Report about sampling in the Irminger Sea and the Iceland Basin

Image: Svanhildur Egilsdóttir. Image: Svanhildur Egilsdóttir.

A report (HV 2021-22) has been published on sampling that took place in the Irminger Sea and the Iceland Basin in July 2020 for the project “Ecologically and economically sustainable mesopelagic fisheries” (MEESO), funded by the European Union. A video describing the work on board is also out.

The main aim of the MEESO work was to study the abundance, distribution, and composition of mesopelagic organisms in relation to hydrography and phytoplankton productivity. The focus was on a longitudinal transect along ~61°50’N, from ~38°49’W to ~16°05’W, from the Irminger Sea and into the Iceland Basin and including a station in Grindavík basin.

Water density distribution along the transect confirmed a shallow mixed surface layer in the uppermost 50 m with moderate phytoplankton growth. Acoustic registrations identified two main deep scattering mesopelagic layers. A relatively strong backscatter at 18 kHz, composed mainly of mesopelagic fish maintaining a depth of ~300‐400 m during the day and migrating to above 100 m depth during the night. Another layer with minimal diel vertical movement with relatively strong backscatter at 38 kHz was evident at 500‐700 m, mainly composed of mesopelagic fish and crustaceans. Zooplankton biomass in the uppermost 200 m was generally higher in the Irminger Sea (c. 7.5‐10 g dw m‐2) than in the Iceland Basin (<5 g dw m‐2). Furthermore, zooplankton densities were generally higher in the 0‐50 m layer than in the 50‐200 m layer. Jellyfish (mainly Periphylla sp. and Atolla sp.) generally made up more than half of the catch of the macroplankton trawl in terms of weight. Approximately 130 species were identified, belonging to seven animal classes. The catch included approximately 50 fish species and about 40 species of crustaceans. The most abundant fish species were Benthosema glaciale, bristle mouths such as Cyclothone and Protomyctophum arcticum. Length‐weight relationships of a few of the most abundant fish species caught are reported.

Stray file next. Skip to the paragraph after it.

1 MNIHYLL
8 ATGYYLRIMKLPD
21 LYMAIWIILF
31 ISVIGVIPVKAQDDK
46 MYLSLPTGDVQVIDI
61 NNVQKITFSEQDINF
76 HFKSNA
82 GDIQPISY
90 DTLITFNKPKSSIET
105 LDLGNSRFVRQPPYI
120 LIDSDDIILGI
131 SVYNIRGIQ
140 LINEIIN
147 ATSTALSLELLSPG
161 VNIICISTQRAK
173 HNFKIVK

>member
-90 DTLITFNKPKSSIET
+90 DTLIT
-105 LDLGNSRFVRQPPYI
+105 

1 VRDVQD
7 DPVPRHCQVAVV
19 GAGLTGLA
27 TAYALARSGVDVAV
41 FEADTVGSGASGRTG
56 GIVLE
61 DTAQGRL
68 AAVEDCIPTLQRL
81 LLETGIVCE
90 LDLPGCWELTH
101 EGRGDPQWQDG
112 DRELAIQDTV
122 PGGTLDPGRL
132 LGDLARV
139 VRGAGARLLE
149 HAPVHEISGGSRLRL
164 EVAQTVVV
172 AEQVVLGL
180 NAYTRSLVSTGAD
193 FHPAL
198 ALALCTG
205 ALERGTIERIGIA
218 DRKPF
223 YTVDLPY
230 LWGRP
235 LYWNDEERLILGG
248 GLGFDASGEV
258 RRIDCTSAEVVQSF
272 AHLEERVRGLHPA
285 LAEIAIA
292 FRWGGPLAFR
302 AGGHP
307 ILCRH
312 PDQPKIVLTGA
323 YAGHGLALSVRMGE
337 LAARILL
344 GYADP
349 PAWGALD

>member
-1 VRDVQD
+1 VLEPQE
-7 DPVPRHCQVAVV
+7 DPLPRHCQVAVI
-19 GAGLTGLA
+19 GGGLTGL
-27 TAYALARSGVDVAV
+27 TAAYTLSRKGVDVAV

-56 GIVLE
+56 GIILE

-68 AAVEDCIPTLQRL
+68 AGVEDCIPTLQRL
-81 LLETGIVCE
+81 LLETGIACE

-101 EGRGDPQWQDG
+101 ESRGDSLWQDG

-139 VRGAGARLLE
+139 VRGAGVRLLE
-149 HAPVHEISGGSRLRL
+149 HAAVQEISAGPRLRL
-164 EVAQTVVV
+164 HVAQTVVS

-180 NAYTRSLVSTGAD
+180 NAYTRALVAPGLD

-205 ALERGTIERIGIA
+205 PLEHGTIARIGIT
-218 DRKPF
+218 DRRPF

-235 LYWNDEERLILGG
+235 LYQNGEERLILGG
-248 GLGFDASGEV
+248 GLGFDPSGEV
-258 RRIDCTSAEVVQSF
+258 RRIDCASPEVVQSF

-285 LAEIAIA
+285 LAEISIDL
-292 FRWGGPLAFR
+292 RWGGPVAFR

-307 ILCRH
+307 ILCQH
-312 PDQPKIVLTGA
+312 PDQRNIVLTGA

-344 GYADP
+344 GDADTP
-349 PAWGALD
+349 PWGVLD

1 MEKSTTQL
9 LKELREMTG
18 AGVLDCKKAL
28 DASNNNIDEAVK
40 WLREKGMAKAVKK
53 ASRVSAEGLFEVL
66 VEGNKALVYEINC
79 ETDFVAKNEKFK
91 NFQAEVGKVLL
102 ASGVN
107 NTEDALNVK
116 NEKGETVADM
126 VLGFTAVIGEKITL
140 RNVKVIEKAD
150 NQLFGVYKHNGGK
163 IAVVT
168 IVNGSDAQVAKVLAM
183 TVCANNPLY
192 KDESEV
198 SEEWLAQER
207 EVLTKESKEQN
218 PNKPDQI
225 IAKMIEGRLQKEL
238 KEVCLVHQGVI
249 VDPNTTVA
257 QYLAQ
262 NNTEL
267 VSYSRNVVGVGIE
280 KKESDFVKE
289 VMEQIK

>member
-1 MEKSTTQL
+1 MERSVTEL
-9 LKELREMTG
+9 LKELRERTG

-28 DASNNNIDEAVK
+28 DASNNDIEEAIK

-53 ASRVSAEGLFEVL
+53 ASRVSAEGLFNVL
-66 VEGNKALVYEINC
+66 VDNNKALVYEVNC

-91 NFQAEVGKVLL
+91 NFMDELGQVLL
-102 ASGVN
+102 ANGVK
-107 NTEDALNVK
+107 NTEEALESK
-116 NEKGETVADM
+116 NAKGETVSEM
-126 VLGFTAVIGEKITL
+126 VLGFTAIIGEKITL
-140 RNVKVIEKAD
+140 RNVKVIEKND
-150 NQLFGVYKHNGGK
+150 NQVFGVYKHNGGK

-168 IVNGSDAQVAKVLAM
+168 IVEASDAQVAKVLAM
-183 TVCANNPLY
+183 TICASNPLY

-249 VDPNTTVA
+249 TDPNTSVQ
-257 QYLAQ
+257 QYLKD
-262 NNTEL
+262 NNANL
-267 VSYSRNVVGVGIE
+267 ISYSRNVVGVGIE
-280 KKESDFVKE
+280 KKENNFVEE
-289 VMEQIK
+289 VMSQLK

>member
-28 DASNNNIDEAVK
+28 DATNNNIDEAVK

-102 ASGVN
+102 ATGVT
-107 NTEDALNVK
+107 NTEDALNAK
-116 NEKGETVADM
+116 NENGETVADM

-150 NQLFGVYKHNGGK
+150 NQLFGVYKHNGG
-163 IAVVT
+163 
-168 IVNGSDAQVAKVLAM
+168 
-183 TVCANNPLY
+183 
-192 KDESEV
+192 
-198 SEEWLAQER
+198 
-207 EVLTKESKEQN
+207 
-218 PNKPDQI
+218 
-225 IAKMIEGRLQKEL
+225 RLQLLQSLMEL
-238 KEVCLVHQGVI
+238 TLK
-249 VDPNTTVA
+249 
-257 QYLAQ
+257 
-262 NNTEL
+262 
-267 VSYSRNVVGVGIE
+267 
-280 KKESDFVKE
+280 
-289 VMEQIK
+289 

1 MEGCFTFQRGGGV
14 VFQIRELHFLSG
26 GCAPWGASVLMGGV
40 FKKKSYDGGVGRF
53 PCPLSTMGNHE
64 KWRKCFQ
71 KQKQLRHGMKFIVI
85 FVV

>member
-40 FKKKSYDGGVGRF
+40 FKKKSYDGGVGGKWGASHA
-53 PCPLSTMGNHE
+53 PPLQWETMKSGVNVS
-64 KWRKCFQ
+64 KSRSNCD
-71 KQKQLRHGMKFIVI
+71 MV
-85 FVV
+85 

A link to the report hV 2021-22

A link to the video

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